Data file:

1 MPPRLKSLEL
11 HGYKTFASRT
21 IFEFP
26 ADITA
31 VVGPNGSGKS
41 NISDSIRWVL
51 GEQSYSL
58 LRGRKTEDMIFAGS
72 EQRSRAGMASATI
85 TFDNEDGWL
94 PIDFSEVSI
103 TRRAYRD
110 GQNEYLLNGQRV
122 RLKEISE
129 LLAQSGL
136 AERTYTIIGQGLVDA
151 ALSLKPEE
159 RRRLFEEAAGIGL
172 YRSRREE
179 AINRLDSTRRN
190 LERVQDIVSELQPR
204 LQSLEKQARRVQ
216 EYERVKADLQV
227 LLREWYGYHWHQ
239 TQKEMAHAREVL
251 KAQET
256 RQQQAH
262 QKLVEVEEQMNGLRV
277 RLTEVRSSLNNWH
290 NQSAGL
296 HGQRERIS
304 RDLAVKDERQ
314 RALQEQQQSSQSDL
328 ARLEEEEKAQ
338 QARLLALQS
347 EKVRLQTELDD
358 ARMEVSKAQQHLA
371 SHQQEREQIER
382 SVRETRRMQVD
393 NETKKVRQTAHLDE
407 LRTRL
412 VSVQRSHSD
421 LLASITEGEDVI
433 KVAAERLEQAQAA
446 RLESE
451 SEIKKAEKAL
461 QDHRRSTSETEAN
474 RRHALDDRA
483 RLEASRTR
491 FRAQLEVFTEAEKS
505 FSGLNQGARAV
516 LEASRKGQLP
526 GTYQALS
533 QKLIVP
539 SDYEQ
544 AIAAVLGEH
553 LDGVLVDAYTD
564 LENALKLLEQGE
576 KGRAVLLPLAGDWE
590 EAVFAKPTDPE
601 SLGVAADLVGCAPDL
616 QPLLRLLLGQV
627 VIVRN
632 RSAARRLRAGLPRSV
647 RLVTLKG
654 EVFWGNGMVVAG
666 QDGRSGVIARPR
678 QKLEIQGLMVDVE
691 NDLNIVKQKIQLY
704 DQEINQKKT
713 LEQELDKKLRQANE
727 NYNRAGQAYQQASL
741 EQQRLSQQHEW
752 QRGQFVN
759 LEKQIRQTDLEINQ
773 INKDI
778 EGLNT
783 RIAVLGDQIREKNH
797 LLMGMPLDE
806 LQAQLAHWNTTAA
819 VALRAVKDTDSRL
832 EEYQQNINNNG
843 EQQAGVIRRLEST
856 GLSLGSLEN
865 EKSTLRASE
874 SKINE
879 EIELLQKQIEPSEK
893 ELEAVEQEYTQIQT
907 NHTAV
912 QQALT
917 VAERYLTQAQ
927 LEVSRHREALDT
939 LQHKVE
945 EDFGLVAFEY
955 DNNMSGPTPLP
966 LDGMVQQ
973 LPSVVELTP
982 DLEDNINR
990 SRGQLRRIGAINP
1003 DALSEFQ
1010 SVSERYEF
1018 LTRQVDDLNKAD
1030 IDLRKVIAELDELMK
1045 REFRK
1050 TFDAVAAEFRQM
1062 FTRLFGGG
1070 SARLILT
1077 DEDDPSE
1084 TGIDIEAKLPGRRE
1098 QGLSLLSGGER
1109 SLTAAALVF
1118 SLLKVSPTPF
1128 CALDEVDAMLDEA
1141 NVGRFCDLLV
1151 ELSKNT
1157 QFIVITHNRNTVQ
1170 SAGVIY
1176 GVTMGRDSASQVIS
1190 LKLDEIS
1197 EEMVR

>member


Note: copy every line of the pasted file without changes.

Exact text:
1 MPPRLKSLEL
11 HGYKTFASRT
21 IFEFP
26 ADITA
31 VVGPNGSGKS
41 NISDSIRWVL
51 GEQSYSL
58 LRGRKTEDMIFAGS
72 EQRSRAGMASATI
85 TFDNEDGWL
94 PIDFSEVSI
103 TRRAYRD
110 GQNEYLLNGQRV
122 RLKEISE
129 LLAQSGL
136 AERTYTIIGQGLVDA
151 ALSLKPEE
159 RRRLFEEAAGIGL
172 YRSRREE
179 AINRLDSTRRN
190 LERVQDIVSELQPR
204 LQSLEKQARRVQ
216 EYERVKADLQV
227 LLREWYGYHWHQ
239 TQKEMAHAREVL
251 KAQET
256 RQQQAH
262 QKLVEVEEQMNGLRV
277 RLTEVRSSLNNWH
290 NQSAGL
296 HGQRERIS
304 RDLAVKDERQ
314 RALQEQQQSSQSDL
328 ARLEEEEKAQ
338 QARLLALQS
347 EKVRLQTELDD
358 ARMEVSKAQQHLA
371 SHQQEREQIER
382 SVRETRRMQVD
393 NETKKVRQTAHLDE
407 LRTRL
412 VSVQRSHSD
421 LLASITEGEDVI
433 KVAAERLEQAQAA
446 RLESE
451 SEIKKAEKAL
461 QDHRRSTSETEAN
474 RRHALDDRA
483 RLEASRTR
491 FRAQLEVFTEAEKS
505 FSGLNQGARAV
516 LEASRKGQLP
526 GTYQALS
533 QKLIVP
539 SDYEQ
544 AIAAVLGEH
553 LDGVLVDAYTD
564 LENALKLLEQGE
576 KGRAVLLPLAGDWE
590 EAVFAKPTDPE
601 SLGVAADLVGCAPDL
616 QPLLRLLLGQV
627 VIVRN
632 RSAARRLRAGLPRSV
647 RLVTLKG
654 EVFWGNGMVVAG
666 QDGRSGVIARPR
678 QKLEIQGLMVDVE
691 NDLNIVKQKIQLY
704 DQEINQKKT
713 LEQELDKKLRQANE
727 NYNRAGQAYQQASL
741 EQQRLSQQHEW
752 QRGQFVN
759 LEKQIRQTDLEINQ
773 INKDI
778 EGLNT
783 RIAVLGDQIREKNH
797 LLMGMPLDE
806 LQAQLAHWNTTAA
819 VALRAVKDTDSRL
832 EEYQQNINNNG
843 EQQAGVIRRLEST
856 GLSLGSLEN
865 EKSTLRASE
874 SKINE
879 EIELLQKQIEPSEK
893 ELEAVEQEYTQIQT
907 NHTAV
912 QQALT
917 VAERYLTQAQ
927 LEVSRHREALDT
939 LQHKVE
945 EDFGLVAFEY
955 DNNMSGPTPLP
966 LDGMVQQ
973 LPSVVELTP
982 DLEDNINR
990 SRGQLRRIGAINP
1003 DALSEFQ
1010 SVSERYEF
1018 LTRQVDDLNKAD
1030 IDLRKVIAELDELMK
1045 REFRK
1050 TFDAVAAEFRQM
1062 FTRLFGGG
1070 SARLILT
1077 DEDDPSE
1084 TGIDIEAKLPGRRE
1098 QGLSLLSGGER
1109 SLTAAALVF
1118 SLLKVSPTPF
1128 CALDEVDAMLDEA
1141 NVGRFCDLLV
1151 ELSKNT
1157 QFIVITHNRNTVQ
1170 SAGVIY
1176 GVTMGRDSASQVIS
1190 LKLDEIS
1197 EEMVR

>member